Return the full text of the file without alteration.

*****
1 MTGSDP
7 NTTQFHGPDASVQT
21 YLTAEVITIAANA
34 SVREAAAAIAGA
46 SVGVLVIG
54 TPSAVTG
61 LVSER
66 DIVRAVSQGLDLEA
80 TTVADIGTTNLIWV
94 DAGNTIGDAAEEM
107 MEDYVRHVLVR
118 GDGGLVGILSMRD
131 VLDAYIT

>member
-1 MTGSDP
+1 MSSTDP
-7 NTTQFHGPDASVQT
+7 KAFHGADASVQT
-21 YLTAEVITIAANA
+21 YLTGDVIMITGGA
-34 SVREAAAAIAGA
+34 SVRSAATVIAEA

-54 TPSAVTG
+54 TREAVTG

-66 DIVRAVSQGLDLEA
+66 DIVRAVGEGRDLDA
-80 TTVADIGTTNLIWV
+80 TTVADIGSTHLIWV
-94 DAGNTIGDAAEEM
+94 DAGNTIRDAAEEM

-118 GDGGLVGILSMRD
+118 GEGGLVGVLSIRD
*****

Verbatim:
1 MTGSDP
7 NTTQFHGPDASVQT
21 YLTAEVITIAANA
34 SVREAAAAIAGA
46 SVGVLVIG
54 TPSAVTG
61 LVSER
66 DIVRAVSQGLDLEA
80 TTVADIGTTNLIWV
94 DAGNTIGDAAEEM
107 MEDYVRHVLVR
118 GDGGLVGILSMRD
131 VLDAYIT

>member
-1 MTGSDP
+1 MSSTDP
-7 NTTQFHGPDASVQT
+7 KAFHGADASVQT
-21 YLTAEVITIAANA
+21 YLTGDVIMITGGA
-34 SVREAAAAIAGA
+34 SVRSAATVIAEA

-54 TPSAVTG
+54 TREAVTG

-66 DIVRAVSQGLDLEA
+66 DIVRAVGEGRDLDA
-80 TTVADIGTTNLIWV
+80 TTVADIGSTHLIWV
-94 DAGNTIGDAAEEM
+94 DAGNTIRDAAEEM

-118 GDGGLVGILSMRD
+118 GEGGLVGVLSIRD